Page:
Strickland said SG will continue to plan Upperclassmen Shadowing Day, a goal Rady and Strickland introduced in their original campaign platform in spring 2014. The event would pair freshmen with seniors, with the hope that seniors can provide advice about the major selection process. Students will be able to attend classes with their senior counterpart.

“We really like that students have engaged us,” Strickland said. “A lot of things we’ve done have been from students’ recommendations and things that students really want to see. We just want to keep that going … and make this the campus [students] want to be on.”

Rady said SG will push to make student IDs an acceptable form of voter ID, and work to plan a unified student tailgate before football games. Strickland said she hopes last semester’s changes will remain in effect after her tenure ends.

“We’re going to be fighting until the end,” Strickland said. “Nothing is dead in our eyes. We’re going to be pushing for all of our platform points, so we’re really excited to see things develop.”  

Student Government President Kori Rady and Vice President Taylor Strickland released an update Monday on their accomplishments since taking office. 

The address, which is available to view on the Texas Student Television YouTube channel, clocks in at just under two minutes but packs a potent, if at times misdirected, punch. The pair start by boasting about their accomplishments with increased branding on campus. As Strickland gleefully puts it, they want to make sure “you see burnt orange everywhere on campus.” 

This seems like a waste of time to us. School spirit for these two is the name of the game, but leading with it is an imprudent use of the University’s time and money when there are more important issues to tackle.

Luckily, the two get to some of these issues in due course. From their dilettantish dalliance with campus color coordination, Rady segues into a worthier account of their time in office. He outlines the successes of SafeRide, a program that has offered 1,200 rides home from downtown to students living in the Riverside and West Campus neighborhoods, though not the Far West neighborhood, on Thursday, Friday and Saturday nights since its launch in early September. We support the pair’s moves to decrease drunk driving from Sixth Street and are glad to see them sharing the good news with the student body. 

Safety is another issue the executive alliance has focused on. Strickland mentions a “mobile safety app” in the works that they hope we will see “very, very soon.” Rady told the Texan Tuesday that the exact design and features of the app have yet to be finalized, but our interest is certainly piqued.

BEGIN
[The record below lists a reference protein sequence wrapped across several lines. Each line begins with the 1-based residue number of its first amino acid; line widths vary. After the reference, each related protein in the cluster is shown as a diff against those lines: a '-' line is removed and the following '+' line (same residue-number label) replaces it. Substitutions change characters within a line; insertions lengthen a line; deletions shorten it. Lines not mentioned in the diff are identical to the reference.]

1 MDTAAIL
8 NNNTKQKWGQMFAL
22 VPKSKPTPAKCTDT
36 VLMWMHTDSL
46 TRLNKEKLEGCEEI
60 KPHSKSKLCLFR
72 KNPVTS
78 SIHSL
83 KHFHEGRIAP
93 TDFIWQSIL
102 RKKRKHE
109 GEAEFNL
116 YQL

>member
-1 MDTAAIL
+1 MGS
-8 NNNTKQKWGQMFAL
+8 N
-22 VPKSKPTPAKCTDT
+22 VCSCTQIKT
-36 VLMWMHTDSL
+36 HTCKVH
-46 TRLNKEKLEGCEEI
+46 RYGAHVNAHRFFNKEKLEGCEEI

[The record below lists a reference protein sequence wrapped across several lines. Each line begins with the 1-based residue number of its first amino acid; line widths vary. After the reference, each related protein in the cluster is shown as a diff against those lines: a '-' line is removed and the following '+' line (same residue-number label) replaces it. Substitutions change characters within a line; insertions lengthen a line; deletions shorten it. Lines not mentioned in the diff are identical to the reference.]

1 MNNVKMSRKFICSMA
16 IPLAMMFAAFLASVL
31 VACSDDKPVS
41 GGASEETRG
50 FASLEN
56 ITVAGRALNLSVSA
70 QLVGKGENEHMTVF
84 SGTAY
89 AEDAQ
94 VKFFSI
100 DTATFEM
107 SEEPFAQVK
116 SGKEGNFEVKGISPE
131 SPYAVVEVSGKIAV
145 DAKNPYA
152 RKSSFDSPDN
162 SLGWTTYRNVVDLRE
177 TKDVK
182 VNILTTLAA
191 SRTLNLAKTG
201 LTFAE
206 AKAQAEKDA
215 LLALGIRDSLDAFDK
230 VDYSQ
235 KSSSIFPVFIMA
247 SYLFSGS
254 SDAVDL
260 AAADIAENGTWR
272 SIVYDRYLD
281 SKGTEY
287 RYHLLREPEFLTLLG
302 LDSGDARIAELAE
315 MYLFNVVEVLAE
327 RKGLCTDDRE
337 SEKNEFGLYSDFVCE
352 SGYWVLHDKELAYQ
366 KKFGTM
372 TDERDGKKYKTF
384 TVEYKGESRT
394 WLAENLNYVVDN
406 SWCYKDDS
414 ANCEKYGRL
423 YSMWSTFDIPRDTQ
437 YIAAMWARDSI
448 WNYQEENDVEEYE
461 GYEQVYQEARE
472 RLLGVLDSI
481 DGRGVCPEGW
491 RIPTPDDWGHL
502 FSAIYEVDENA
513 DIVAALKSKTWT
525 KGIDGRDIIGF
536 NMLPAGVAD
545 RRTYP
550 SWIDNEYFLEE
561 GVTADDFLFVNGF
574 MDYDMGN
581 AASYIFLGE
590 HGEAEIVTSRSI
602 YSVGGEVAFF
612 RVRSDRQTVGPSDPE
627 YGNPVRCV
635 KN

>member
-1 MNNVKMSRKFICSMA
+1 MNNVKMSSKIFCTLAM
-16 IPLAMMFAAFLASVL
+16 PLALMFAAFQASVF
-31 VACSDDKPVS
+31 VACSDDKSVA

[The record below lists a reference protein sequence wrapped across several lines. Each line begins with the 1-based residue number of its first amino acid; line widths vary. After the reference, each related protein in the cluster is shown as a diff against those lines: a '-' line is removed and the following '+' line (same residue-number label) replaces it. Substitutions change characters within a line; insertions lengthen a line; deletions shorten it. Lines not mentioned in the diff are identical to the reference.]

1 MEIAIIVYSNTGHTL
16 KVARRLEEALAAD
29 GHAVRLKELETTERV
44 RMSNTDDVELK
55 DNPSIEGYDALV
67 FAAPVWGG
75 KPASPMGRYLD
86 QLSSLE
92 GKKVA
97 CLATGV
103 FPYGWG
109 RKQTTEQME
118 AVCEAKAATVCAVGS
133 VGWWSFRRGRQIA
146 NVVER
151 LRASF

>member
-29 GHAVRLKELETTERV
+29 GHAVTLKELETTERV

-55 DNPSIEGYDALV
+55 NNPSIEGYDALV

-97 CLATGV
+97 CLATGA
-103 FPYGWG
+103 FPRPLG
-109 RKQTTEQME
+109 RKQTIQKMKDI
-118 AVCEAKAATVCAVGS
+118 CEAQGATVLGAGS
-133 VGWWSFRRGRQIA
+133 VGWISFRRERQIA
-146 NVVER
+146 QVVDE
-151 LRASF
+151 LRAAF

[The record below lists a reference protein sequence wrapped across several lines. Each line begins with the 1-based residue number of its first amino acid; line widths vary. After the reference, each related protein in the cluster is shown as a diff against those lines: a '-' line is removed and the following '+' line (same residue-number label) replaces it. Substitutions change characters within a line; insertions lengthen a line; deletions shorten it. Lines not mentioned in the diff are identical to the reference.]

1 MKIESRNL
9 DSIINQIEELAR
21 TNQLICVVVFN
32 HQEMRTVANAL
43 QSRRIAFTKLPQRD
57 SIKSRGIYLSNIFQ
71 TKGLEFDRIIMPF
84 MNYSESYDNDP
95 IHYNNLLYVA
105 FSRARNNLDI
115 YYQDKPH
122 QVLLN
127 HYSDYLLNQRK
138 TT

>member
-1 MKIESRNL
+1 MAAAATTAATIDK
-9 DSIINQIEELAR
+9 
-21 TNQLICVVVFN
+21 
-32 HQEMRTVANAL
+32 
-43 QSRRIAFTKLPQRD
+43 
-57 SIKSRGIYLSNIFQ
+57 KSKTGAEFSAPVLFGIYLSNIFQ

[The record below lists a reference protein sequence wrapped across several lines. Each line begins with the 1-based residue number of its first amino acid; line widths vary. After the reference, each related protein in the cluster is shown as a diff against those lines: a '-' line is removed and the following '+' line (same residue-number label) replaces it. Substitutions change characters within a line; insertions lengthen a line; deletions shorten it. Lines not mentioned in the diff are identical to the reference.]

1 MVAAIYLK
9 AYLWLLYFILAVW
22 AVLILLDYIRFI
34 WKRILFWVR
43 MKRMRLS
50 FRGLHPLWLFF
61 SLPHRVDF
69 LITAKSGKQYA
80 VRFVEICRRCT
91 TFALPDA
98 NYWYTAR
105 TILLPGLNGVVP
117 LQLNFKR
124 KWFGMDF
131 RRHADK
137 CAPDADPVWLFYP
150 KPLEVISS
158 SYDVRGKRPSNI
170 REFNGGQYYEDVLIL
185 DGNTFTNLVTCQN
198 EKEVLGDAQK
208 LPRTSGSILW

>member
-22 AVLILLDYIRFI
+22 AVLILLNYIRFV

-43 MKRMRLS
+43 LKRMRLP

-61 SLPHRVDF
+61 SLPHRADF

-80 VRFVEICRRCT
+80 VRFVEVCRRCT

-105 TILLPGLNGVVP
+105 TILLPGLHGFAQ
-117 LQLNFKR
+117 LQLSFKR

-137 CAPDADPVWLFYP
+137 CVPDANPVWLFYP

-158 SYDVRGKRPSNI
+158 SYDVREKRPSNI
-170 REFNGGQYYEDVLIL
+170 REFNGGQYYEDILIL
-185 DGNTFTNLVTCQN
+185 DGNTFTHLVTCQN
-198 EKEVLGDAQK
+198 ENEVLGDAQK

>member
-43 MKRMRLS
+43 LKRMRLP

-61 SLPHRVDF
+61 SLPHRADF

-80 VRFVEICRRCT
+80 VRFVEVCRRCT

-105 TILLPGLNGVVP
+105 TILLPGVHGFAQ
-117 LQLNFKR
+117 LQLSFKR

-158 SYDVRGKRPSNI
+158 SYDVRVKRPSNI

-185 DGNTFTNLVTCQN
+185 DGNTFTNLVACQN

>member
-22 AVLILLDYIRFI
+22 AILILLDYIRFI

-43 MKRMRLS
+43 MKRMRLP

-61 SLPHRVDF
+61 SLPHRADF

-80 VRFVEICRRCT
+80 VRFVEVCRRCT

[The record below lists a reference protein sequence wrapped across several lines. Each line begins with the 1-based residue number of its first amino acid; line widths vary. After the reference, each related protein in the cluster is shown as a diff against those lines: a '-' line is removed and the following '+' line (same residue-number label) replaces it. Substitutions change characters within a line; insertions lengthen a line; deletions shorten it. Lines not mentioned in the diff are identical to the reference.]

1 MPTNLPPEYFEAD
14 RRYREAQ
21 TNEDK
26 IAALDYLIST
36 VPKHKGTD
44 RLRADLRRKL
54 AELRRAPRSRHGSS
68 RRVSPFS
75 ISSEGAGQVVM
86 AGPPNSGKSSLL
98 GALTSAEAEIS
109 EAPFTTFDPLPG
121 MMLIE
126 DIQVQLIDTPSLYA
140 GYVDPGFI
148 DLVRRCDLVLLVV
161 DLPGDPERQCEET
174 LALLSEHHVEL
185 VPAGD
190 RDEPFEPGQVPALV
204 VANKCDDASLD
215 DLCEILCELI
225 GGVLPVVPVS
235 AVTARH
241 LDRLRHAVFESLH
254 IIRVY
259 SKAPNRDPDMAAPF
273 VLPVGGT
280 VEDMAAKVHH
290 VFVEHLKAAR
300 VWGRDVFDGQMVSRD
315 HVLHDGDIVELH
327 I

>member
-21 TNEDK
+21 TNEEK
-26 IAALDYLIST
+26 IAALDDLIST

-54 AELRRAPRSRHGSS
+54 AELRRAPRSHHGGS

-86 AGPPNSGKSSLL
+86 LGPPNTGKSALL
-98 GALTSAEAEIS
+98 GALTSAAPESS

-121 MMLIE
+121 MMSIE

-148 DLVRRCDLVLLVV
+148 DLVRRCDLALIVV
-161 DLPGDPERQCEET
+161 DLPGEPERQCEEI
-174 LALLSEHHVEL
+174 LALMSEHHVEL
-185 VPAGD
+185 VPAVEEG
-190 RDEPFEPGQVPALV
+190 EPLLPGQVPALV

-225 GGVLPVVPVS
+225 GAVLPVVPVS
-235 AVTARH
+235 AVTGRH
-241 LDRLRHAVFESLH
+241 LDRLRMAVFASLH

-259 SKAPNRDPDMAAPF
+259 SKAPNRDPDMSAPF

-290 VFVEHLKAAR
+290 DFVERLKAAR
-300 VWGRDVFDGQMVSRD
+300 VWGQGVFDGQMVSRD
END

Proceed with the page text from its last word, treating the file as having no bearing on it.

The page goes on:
Rady closes by trumpeting what is perhaps their most impressive accomplishment yet: the 24-hour FAC. As we have chronicled in the Texan, this hard-fought achievement will offer students yet another space to study late at night. The Perry-Castañeda Library currently stays open for 24 hours, five days a week during select parts of the semester. However, we recognize that the demands of essays, projects and exams extend beyond the bounds of the middle of the semester.

All in all, the update covers a number of important issues. What concerns us, however, is the way in which they have chosen to present their successes. By leading with branding, we feel that Rady and Strickland may have misplaced some of their priorities. We don’t disdain their attempts to energize the student body but find it slightly vexing that they placed the greatest importance on that particular item. While Rady and Strickland are doing the important work we expected of them when we endorsed them in February, we worry that they may be valuing show over substance. 

Vance Roper was elected vice president of the Graduate Student Association on Tuesday. Roper hopes to improve graduate housing options and increase participation in GSA.

Photo Credit: Mike McGraw | Daily Texan Staff

Brian Wilkey, Graduate Student Assembly president, appointed architecture graduate student Vance Roper as the organization’s vice president Tuesday after having the seat vacant since August.

On Aug. 21, David Villarreal stepped down as GSA president, making Wilkey president and leaving the organization without a vice president. Since becoming president, Wilkey has been searching for his replacement.

Wilkey said he sent out emails and made announcements to the graduate student body, and two people expressed interest in being GSA vice president. Out of the two applicants, Wilkey said Roper was the best candidate.

At Tuesday’s meeting, the assembly unanimously voted to instate Roper as vice president, moving him from his previous position as legislative affairs director. 

“In our conversation, I believe he very much shares the vision of what the GSA should be working on this year and working towards,” Wilkey said. “More importantly, he’s got a long-term mindset about what we will do this year and what will be beneficial down the road.”